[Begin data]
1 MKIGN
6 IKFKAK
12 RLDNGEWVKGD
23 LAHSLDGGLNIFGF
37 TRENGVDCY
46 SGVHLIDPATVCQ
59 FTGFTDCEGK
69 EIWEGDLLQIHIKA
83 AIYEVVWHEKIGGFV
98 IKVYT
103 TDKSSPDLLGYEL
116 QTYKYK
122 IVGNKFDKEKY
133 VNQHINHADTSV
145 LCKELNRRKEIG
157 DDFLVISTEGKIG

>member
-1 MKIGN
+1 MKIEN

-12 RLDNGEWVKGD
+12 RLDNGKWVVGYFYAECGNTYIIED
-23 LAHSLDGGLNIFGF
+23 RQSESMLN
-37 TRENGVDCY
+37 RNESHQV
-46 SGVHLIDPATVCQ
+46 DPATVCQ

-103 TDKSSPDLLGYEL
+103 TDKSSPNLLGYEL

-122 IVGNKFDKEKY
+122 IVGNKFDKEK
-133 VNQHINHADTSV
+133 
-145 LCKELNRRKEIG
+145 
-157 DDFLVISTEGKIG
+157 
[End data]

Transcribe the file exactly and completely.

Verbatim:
1 MKIGN
6 IKFKAK
12 RLDNGEWVKGD
23 LAHSLDGGLNIFGF
37 TRENGVDCY
46 SGVHLIDPATVCQ
59 FTGFTDCEGK
69 EIWEGDLLQIHIKA
83 AIYEVVWHEKIGGFV
98 IKVYT
103 TDKSSPDLLGYEL
116 QTYKYK
122 IVGNKFDKEKY
133 VNQHINHADTSV
145 LCKELNRRKEIG
157 DDFLVISTEGKIG

>member
-1 MKIGN
+1 MKIEN

-12 RLDNGEWVKGD
+12 RLDNGKWVVGYFYAECGNTYIIED
-23 LAHSLDGGLNIFGF
+23 RQSESMLN
-37 TRENGVDCY
+37 RNESHQV
-46 SGVHLIDPATVCQ
+46 DPATVCQ

-103 TDKSSPDLLGYEL
+103 TDKSSPNLLGYEL

-122 IVGNKFDKEKY
+122 IVGNKFDKEK
-133 VNQHINHADTSV
+133 
-145 LCKELNRRKEIG
+145 
-157 DDFLVISTEGKIG
+157 